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Cairo Joins the Battle Against Tehran

In June 2009, an Israeli Dolphin-class submarine sailed from the Mediterranean to the Red Sea via Egypt’s Suez Canal. Given the 30-year peace between the states, Israeli vessels in the canal — even submarines — wouldn’t ordinarily make headlines. But the submarines and the Israeli SAAR V class warships that passed through Egypt a few weeks later were big news in the region, a stark reminder that as Iranian centrifuges continue to spin, the deadline for Israeli military action is fast approaching. The movement of the sub — a ship believed to carry nuclear-tipped cruise missiles — was an unmistakable Israeli warning to Tehran.

These latest naval deployments also suggest that the warning to Iran extends beyond the Israelis. By granting canal access to the warships now, Cairo too is signaling its concern. In fact, lately Egypt’s Mubarak regime has been demonstrating an increasingly public identification with the nascent coalition against Iran. For years Egypt was silent as a militant and emboldened Tehran usurped Cairo’s traditional regional leadership role. But recent developments — including unprecedented public strategic cooperation with Israel — suggest that Cairo has finally joined the campaign against Tehran.

Egypt’s awakening should be a welcome development in Washington and is sure to be on the agenda when Egyptian President Hosni Mubarak meets President Obama in the White House on August 17.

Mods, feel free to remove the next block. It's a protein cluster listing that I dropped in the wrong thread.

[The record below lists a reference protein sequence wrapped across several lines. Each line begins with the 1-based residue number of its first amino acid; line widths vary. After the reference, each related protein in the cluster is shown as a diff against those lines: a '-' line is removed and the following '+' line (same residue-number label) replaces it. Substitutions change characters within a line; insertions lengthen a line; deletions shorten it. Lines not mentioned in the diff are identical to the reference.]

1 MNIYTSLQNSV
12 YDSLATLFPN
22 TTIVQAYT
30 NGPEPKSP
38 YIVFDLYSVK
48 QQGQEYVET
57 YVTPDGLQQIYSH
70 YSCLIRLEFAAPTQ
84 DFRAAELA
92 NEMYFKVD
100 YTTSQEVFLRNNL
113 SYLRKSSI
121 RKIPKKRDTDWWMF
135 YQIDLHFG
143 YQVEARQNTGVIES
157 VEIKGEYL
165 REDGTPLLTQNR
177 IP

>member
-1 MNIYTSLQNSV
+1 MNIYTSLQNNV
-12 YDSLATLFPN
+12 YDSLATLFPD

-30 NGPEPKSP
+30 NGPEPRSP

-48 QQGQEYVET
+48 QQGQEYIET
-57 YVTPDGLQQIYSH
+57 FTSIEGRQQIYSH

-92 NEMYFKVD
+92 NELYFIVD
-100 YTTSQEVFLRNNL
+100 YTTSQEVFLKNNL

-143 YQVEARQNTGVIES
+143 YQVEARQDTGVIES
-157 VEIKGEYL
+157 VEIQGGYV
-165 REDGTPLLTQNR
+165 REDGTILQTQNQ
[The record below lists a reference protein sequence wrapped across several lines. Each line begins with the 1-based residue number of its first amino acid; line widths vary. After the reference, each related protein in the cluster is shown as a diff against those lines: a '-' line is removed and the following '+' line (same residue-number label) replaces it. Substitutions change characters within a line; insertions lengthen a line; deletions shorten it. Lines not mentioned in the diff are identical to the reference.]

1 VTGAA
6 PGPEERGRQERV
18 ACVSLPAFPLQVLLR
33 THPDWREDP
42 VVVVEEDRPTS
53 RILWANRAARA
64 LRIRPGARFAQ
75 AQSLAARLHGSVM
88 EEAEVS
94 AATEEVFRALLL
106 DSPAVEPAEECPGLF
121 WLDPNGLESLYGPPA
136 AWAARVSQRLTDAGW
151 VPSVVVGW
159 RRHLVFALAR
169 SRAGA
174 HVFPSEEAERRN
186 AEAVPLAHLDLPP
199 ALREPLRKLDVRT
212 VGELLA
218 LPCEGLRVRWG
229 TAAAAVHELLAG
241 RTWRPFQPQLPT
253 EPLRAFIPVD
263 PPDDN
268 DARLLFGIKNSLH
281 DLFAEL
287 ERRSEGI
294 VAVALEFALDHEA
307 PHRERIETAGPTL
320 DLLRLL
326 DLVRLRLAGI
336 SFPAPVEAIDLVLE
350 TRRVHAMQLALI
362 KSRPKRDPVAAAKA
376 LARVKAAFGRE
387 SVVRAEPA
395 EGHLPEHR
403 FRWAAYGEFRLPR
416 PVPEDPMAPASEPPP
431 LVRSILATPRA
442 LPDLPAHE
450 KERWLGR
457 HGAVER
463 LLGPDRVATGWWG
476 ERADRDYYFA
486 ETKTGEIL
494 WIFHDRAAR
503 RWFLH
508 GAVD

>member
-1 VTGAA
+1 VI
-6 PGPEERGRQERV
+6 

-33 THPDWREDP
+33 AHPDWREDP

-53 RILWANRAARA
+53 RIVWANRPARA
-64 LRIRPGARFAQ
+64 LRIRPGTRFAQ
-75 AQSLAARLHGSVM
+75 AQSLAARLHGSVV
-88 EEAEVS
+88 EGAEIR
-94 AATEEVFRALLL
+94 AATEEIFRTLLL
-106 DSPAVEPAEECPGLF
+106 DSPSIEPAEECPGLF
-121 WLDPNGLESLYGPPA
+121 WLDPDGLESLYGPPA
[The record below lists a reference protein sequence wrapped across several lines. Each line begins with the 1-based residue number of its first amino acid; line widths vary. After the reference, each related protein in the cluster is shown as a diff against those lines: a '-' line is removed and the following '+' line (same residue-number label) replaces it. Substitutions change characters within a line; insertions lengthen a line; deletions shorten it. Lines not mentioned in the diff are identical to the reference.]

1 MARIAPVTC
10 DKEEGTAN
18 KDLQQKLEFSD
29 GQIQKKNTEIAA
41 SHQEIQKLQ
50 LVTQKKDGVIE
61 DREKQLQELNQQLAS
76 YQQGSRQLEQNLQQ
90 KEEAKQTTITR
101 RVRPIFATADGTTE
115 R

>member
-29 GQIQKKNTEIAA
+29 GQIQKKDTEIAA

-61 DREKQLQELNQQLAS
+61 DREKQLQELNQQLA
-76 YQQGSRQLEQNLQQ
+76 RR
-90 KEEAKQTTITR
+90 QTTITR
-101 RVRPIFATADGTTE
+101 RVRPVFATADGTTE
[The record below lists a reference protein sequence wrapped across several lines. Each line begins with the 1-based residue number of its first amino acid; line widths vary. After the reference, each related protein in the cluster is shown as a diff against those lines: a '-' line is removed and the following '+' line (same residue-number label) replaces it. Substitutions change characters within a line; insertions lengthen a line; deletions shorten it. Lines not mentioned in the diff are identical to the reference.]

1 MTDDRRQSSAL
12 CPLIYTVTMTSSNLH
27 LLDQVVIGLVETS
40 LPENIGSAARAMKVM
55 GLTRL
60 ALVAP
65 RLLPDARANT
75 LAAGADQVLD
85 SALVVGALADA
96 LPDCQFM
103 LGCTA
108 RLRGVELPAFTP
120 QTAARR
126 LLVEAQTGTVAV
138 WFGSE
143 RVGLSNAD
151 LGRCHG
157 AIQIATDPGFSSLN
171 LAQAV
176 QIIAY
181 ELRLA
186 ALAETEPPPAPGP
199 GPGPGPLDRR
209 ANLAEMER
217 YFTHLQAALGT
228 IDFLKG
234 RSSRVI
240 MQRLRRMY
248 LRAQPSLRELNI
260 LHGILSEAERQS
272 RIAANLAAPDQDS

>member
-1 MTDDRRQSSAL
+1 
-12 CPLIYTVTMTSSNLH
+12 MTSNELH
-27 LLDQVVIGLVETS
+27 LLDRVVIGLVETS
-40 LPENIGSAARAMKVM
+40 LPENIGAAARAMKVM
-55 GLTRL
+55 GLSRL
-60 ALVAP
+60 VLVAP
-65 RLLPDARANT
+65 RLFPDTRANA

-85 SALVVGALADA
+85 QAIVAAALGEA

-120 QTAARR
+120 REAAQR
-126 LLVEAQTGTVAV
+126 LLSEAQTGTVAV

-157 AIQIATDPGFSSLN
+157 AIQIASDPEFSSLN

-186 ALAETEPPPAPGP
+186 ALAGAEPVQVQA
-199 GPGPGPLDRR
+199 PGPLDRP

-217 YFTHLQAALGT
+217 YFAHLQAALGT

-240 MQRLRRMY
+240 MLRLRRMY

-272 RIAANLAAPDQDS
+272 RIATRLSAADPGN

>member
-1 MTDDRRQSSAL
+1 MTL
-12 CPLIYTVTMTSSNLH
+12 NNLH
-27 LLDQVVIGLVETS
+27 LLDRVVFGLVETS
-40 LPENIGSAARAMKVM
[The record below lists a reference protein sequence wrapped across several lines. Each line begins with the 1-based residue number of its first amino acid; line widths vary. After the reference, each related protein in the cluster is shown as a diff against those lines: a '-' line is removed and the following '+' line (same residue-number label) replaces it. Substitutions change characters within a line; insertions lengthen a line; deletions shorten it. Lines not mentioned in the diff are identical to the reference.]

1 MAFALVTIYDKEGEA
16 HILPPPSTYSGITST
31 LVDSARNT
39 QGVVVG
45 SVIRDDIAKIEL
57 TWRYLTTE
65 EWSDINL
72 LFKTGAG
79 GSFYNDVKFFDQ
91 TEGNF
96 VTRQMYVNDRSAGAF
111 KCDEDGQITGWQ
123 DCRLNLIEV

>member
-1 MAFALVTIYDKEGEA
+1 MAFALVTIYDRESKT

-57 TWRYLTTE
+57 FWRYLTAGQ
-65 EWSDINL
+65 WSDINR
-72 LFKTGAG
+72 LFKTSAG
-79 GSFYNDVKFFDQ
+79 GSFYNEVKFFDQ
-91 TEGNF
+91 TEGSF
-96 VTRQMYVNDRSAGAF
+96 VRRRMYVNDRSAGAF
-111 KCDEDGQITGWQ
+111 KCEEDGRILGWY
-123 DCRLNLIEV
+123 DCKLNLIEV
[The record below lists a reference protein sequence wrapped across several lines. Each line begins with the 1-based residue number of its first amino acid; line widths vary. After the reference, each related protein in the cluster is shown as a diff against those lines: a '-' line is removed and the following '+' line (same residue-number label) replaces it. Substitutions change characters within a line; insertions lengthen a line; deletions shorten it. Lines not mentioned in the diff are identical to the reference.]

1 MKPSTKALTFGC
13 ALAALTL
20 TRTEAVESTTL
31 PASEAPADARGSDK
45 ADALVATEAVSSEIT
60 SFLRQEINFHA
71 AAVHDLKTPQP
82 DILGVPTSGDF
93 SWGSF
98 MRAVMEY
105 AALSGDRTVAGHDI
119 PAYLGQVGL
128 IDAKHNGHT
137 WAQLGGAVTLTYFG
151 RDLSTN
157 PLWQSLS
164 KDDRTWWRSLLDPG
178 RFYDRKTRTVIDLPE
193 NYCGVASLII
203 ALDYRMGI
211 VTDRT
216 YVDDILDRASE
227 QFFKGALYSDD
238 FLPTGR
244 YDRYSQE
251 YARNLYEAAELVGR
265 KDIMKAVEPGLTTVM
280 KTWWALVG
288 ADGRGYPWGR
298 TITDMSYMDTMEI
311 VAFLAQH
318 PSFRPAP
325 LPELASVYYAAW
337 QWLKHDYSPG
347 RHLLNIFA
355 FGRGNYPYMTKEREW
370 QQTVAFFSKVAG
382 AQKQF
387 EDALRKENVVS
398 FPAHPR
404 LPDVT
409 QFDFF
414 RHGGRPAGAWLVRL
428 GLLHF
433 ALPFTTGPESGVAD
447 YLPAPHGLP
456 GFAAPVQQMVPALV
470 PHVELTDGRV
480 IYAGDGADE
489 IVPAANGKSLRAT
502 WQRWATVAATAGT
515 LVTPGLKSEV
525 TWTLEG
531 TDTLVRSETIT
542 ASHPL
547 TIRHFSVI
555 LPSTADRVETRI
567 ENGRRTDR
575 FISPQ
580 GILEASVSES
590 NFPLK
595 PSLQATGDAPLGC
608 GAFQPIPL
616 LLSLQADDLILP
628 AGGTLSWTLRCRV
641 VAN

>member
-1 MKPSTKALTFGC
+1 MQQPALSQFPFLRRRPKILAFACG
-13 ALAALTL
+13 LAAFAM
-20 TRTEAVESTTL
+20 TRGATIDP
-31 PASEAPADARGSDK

Relations between Cairo and Tehran have been tense for decades. In the aftermath of the 1979 Islamic Revolution, Egypt provided asylum to the deposed shah, and when he succumbed to cancer in 1980, he was feted with a state funeral by President Sadat. Tehran severed ties with Cairo in 1979 when it made peace with Israel, and when Sadat — who signed the treaty — was assassinated in 1981 by Khalid Islambouli, Iran returned the favor, naming a street after the killer. A giant mural of Islambouli remains on display in Tehran to this day.

In January 2008, a flurry of senior-level contacts between the states — including a phone call between Mubarak and his Iranian counterpart, Mahmoud Ahmadinejad — seemed to portend a warming of relations. But this effort fizzled quickly.

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